Usually ending up at the bottom of a lot of people's list in this franchise, three was a massive stretch to get the characters on the island. A kid gets stuck on the island and a couple of suburban annoyances trick Alan from the first movie and his new sidekick to join them in hunting for the brat. I like this movie, but here's my issue: It has the least amount of human deaths than any of the other films. We get three. That's it.

Fan favorite T-Rex gets killed by an even bigger dinosaur, Spinosaurus, This is probably the saddest moment in the film but besides one raptor kill marks the end of our death count. I know it's kinda dark to harp on the death thing, but since character development and the wonder of dinosaurs are now gone this was kind of all we had left.

I will say this, even knowing that everyone is okay in the end we do get some incredibly intense scenes later. One is where we get to meet the Pterodactyls, a hole in the Jurassic franchise besides a brief cameo at the end of the last film and here depicted as something alien and terrifying.. The scenes with them escaping one giant flying dinosaur is incredible, though I call shenanigans on the fake-out death provided by Grant's sidekick.

Next we have them trying not to get eaten by Spinosaurus while river rafting at night, that was delightful, especially since a lot of the CG was ditched for practical effects. The juxtaposition between them and Ellie's kid is also a fun romp and makes Barney seem incredibly twisted.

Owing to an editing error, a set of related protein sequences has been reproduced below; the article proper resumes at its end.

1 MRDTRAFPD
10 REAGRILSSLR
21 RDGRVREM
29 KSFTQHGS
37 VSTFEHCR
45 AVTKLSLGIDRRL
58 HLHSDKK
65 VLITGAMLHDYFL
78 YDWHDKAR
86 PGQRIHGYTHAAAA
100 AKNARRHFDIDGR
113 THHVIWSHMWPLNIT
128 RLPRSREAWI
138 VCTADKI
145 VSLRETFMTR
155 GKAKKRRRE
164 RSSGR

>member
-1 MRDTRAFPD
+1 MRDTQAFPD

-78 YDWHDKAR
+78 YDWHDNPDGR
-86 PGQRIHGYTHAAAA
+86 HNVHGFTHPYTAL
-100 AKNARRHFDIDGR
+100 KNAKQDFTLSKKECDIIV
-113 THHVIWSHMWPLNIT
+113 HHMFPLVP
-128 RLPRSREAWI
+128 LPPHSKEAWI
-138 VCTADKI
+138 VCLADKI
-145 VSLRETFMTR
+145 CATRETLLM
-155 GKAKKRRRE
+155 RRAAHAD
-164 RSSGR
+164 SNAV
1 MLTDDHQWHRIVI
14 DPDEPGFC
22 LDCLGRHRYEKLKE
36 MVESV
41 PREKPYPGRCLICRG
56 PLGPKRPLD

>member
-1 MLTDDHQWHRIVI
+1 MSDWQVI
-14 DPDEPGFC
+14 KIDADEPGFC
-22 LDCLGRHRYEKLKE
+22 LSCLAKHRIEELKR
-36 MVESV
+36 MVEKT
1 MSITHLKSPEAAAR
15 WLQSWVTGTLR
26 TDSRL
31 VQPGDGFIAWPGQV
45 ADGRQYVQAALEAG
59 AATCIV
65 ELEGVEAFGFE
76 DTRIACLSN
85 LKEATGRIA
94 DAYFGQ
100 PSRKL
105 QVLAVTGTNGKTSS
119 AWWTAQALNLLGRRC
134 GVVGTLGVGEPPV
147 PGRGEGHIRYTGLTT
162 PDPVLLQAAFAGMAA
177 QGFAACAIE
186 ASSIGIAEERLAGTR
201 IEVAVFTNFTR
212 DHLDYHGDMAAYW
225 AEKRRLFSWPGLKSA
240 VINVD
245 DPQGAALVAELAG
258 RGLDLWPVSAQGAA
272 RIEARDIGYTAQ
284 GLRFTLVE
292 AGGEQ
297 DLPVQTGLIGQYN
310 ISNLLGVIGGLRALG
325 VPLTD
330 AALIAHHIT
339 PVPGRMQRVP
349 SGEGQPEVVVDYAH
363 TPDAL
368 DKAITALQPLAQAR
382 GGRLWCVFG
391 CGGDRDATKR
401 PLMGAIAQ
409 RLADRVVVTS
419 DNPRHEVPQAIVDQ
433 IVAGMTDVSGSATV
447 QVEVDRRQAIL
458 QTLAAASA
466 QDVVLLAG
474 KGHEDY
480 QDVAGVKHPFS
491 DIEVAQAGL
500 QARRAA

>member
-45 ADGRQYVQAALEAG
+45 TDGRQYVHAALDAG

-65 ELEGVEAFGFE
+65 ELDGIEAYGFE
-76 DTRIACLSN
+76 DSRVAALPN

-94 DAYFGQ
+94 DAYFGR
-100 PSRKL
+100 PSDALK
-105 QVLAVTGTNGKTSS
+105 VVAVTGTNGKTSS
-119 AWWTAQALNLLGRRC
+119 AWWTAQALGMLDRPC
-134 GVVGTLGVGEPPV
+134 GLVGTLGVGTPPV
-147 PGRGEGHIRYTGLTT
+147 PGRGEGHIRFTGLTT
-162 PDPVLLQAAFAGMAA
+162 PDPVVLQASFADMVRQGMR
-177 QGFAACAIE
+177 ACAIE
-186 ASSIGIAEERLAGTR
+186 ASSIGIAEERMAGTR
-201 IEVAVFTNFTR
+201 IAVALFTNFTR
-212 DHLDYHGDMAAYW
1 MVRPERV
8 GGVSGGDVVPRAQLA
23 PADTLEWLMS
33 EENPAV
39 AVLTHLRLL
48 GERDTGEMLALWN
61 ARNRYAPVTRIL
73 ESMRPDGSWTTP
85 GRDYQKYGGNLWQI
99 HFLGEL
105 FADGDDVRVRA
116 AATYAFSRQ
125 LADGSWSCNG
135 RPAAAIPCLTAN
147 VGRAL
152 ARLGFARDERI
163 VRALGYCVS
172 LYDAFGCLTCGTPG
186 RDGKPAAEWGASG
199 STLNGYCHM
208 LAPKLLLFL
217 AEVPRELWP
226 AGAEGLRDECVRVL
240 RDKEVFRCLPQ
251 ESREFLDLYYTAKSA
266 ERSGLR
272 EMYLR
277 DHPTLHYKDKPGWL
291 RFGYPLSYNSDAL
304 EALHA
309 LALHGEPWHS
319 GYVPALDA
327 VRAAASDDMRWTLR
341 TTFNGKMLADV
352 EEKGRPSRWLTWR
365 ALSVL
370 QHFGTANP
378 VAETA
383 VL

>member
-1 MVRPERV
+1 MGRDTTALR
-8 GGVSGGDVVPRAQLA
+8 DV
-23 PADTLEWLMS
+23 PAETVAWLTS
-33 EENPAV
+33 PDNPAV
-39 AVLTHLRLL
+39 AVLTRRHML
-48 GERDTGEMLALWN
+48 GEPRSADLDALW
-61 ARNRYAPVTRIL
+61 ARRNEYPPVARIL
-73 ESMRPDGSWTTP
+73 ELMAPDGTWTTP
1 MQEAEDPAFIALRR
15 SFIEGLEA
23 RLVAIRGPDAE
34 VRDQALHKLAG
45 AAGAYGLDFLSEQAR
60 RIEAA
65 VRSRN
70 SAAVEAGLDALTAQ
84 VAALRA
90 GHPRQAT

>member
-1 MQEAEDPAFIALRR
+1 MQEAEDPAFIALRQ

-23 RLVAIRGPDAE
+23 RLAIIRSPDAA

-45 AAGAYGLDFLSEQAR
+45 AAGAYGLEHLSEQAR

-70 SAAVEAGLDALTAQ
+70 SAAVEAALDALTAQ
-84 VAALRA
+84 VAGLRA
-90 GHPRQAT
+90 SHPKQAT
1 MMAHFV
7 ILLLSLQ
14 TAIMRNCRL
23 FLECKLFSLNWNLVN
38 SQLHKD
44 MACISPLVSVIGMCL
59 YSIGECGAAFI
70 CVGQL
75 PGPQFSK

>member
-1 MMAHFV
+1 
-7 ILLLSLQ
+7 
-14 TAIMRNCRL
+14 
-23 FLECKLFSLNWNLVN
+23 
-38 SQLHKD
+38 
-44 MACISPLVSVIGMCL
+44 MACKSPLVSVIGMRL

Last but not least is the best scene with the raptors in the series so far when the humans try to return some stolen eggs. This is particularly intense because they are trying to communicate with the raptors in acts of gesture so that they don't get killed. It reminds me of a scene from Congo where they are confronted by a silver back and our hero shows submission hoping it gets the thing to back off. Some people hate that the scene is ended by Grant making poor imitation raptor noises through a wooden toy but I thought it was clever.

Jurassic World: Soft Reboot in Ridiculous Heels

Jurassic World saw the park finally open and we get to see what Hammond intended for these monsters. We get hundreds of humans for the dinosaurs to play with, plus plenty of new dinosaurs to see. The plot is still not great, but it makes sense. Someone wants to weaponize dinosaurs and so they're trying to weaponize the thunder lizards. That works, but I don't buy the idea that people are getting bored of dinosaurs. There is no way on this earth that people could get bored of seeing a giant monster that they can only see after paying a fortune to travel to an island just to get near.